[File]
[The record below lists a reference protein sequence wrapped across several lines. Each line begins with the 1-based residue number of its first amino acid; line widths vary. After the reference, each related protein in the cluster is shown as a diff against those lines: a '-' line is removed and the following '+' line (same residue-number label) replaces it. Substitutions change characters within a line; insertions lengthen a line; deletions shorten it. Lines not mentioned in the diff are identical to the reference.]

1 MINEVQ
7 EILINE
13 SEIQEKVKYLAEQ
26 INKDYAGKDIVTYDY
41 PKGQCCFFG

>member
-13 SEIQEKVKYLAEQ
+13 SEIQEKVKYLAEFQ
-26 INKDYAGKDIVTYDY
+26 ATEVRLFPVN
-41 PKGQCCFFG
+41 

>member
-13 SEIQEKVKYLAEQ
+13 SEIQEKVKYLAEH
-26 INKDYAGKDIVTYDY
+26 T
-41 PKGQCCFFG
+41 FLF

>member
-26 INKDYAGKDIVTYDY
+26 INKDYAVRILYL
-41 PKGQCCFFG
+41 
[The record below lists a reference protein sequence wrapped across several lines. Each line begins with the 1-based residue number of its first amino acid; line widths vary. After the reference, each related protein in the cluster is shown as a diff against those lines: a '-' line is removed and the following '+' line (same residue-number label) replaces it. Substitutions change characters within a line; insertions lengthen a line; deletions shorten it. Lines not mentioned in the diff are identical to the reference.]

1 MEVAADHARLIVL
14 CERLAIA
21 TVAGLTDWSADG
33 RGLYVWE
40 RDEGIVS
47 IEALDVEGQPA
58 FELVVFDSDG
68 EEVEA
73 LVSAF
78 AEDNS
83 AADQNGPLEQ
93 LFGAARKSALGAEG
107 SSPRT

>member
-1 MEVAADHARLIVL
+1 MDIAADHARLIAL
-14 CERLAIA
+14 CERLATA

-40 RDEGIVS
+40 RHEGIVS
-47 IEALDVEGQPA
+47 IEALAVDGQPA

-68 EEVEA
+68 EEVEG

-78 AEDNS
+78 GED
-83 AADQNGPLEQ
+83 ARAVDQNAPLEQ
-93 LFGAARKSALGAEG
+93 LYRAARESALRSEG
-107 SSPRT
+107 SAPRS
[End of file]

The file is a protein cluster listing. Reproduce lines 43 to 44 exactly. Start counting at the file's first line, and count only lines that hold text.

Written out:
-14 CERLAIA
+14 CERLATA